It is well known that improving sleep patterns leads to a general improvement in health, behaviour and wellbeing.
Drug therapy may only be commenced AFTER behavioural interventions and sleep hygiene measures have been carried out.
Behavioural modification and appropriate sleep hygiene measures may require a long period of adherence before benefit is seen and occasionally they are ineffective.
Advice about sleep hygiene should be discussed with the family, backed up with written information (Appendices 3 and 4), and in consultation with the Health Visitor, School Nurse, Community Children’s Nurse or Community Nurse for Learning Disabilities, as appropriate.
If melatonin is being considered, behavioural measures MUST be used first and maintained during the trial. The benefits of behaviour change continue longer over time than drugs.
- See Appendix 3: Good advice on sleeping for primary age children
- See Appendix 4 Tips on helping secondary age children sleep
Detailed sleep histories are key to the diagnosis of sleep disorders, which can be a major source of stress for the whole family and limited solutions are available.
- Sleep diaries and parent information are vital.
- A baseline sleep diary should be completed to aid diagnosis of the type of sleep disorder (Appendix 1 and 2) prior to any trial of melatonin.
- Further diaries are used to monitor effectiveness and influence decision making. Some children may have noticeable improvement in their sleep pattern after the first dose of melatonin. Others may not show improvement for several days or even weeks.
- Assess and diagnose children with sleep onset difficulties and their suitability for treatment.
- Ensure behavioural measures and sleep diaries have been followed and are ongoing.
- See Appendix 1: Sleep Diary: Leaflet for parents
- See Appendix 2: Sleep Diary
Melatonin may be viewed as an alternative to sedatives and hypnotics, which have adverse side-effects. It may be prescribed to assist development of improved sleep patterns and behaviours, ONLY WHEN, appropriate behavioural sleep interventions fail.
NICE state that evidence for use of melatonin has shown a total increase in sleep time of only 20 minutes and reduction in time taken to fall asleep of approximately 20 minutes. There are still ongoing concerns over the lack of long-term safety data in children, and there is uncertainty as to the effect on other circadian rhythms including endocrine or reproductive hormone secretion.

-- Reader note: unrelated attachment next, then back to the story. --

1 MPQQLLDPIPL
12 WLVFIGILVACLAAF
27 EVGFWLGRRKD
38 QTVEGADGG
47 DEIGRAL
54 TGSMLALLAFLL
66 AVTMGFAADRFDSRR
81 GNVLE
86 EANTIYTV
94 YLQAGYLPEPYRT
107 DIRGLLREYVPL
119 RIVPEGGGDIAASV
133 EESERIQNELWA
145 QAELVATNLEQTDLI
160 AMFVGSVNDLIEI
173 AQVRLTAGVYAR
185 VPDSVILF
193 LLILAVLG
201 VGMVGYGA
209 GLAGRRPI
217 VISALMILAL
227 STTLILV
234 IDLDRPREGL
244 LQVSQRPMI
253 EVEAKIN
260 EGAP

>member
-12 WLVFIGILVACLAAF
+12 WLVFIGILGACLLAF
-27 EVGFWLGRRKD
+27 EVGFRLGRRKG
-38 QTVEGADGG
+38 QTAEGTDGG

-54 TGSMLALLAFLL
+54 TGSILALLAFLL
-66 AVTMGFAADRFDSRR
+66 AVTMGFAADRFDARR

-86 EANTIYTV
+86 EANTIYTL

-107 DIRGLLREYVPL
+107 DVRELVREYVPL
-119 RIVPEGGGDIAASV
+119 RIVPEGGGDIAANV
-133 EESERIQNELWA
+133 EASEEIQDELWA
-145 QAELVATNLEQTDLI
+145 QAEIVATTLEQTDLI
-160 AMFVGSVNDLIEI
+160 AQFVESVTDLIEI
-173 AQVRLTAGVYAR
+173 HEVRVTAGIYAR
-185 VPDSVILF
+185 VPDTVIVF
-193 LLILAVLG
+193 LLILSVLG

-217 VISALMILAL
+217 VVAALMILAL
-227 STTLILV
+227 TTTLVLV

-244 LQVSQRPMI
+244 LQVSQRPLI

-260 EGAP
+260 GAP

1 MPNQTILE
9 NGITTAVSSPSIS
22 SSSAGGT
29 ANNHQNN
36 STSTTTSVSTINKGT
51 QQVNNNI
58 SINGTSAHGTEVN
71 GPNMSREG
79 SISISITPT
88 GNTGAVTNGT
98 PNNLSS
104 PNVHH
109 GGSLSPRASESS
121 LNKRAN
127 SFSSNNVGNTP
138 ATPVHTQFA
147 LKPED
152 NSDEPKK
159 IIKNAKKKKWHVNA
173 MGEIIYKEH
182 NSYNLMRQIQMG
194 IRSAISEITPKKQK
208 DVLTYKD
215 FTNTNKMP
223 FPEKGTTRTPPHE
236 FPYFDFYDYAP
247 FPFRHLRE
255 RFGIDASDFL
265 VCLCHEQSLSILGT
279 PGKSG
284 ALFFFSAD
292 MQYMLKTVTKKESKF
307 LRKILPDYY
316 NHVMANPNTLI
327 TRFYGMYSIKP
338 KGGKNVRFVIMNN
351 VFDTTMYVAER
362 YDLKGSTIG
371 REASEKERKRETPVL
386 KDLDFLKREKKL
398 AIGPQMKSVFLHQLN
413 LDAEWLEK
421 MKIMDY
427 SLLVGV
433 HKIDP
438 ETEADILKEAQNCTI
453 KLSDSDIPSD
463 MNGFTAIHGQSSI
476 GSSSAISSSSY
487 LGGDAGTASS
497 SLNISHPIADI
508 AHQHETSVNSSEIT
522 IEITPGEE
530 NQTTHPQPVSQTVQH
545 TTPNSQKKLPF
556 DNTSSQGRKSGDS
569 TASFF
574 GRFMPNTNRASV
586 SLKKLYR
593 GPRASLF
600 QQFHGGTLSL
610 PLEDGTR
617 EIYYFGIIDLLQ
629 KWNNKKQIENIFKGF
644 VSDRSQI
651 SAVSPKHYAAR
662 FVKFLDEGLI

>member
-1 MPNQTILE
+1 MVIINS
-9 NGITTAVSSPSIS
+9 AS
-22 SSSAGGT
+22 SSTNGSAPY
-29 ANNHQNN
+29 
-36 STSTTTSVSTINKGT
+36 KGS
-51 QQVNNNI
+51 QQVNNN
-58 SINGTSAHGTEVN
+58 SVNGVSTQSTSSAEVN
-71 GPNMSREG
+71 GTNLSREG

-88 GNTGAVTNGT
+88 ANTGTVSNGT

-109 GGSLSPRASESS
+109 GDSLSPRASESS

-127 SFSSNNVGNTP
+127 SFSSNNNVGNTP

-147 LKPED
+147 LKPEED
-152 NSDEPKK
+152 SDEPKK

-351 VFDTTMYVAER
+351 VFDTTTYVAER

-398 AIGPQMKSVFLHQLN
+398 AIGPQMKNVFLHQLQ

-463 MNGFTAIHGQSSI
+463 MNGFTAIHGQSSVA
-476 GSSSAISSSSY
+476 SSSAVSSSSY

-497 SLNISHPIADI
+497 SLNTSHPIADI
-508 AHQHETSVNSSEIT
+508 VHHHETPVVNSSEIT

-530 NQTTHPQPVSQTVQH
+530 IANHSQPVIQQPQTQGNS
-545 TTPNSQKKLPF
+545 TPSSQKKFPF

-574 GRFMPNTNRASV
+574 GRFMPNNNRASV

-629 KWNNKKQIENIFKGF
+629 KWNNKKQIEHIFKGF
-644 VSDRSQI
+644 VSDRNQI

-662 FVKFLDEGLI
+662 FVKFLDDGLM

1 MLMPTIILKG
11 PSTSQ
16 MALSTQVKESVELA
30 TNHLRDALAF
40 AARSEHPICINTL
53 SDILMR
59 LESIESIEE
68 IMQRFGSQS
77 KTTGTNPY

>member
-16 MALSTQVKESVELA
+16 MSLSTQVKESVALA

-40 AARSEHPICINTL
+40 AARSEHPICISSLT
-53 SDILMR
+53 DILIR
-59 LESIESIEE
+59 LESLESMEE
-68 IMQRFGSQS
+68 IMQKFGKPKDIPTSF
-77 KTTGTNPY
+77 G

For information on side effects, cautions and contra-indications see:
Any serious reaction should be reported to the Commission of Human Medicines (CHM) by whomever they are highlighted to. Use the Yellow Card System to report adverse drug reactions, see: https://yellowcard.mhra.gov.uk/
Any child being considered for a trial of melatonin MUST have:
- significant sleep onset difficulties
- ANDat least one of the following:
- ocular visual impairment
- severe to profound learning disabilities
- neurological disorder, eg cerebral palsy
- neurodevelopmental disorder, eg attention deficit hyperactivity disorder (ADHD) and autism.
|NHS Highland recommends:
Melatonin 3mg tablets are a clinical and cost-effective option.
The Ceyesto brand is cost-effective; the tablets can be crushed and given in a small drink or soft food for patients with swallowing difficulties.
Other melatonin products are not recommended. See: NHS Highland Formulary
Melatonin 3mg tablets are licensed in the UK for short-term use for Jet lag in adults (this is not a formulary indication).
Sleep onset difficuties in children is an off-label indication.
Route of administration
In swallowing difficulties the tablets can be crushed and given in a small drink or soft food (Ceyesto brand).
Initial trial: 7 to 14 days
3mg tablets daily
Give 30 minutes before bedtime, preferably on an empty stomach.
It can take up to an hour to be effective.
|Assess response and adjust dose
If non response (delayed time to sleep onset, disturbed sleep, early morning awakening), increase to 6mg or 9mg (maximum dose).
Extra benefits of doses above 9mg are uncertain.
|Stabilise the patient on therapy
Supply medicine for one further month after the dose has stabilised
Stop melatonin for 1 week during a non-stressful period; repeat the sleep diary and review.
Behavioural measures and sleep diaries.
Indefinite if significant sleep problem persists and patient continues to benefit.
Discontinue if ineffective. Provide necessary supervision and support during drug discontinuation phase. Withdrawal of melatonin can be immediate. Monitor for recurrence of sleep disorders, depending on the frequency of use.